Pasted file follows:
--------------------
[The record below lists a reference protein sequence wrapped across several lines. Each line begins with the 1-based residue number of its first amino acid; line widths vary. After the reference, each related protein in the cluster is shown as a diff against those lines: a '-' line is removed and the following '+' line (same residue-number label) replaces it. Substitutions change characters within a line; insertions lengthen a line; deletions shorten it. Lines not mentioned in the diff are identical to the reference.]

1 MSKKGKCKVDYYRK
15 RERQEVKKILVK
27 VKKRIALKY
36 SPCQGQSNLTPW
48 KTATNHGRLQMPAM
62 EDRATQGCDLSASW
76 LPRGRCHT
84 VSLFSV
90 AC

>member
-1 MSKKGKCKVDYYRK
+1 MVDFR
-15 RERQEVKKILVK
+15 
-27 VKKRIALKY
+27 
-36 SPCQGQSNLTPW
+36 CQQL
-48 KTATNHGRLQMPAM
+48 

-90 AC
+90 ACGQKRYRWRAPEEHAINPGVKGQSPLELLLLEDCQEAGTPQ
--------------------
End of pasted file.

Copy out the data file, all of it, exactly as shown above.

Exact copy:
[The record below lists a reference protein sequence wrapped across several lines. Each line begins with the 1-based residue number of its first amino acid; line widths vary. After the reference, each related protein in the cluster is shown as a diff against those lines: a '-' line is removed and the following '+' line (same residue-number label) replaces it. Substitutions change characters within a line; insertions lengthen a line; deletions shorten it. Lines not mentioned in the diff are identical to the reference.]

1 MSKKGKCKVDYYRK
15 RERQEVKKILVK
27 VKKRIALKY
36 SPCQGQSNLTPW
48 KTATNHGRLQMPAM
62 EDRATQGCDLSASW
76 LPRGRCHT
84 VSLFSV
90 AC

>member
-1 MSKKGKCKVDYYRK
+1 MVDFR
-15 RERQEVKKILVK
+15 
-27 VKKRIALKY
+27 
-36 SPCQGQSNLTPW
+36 CQQL
-48 KTATNHGRLQMPAM
+48 

-90 AC
+90 ACGQKRYRWRAPEEHAINPGVKGQSPLELLLLEDCQEAGTPQ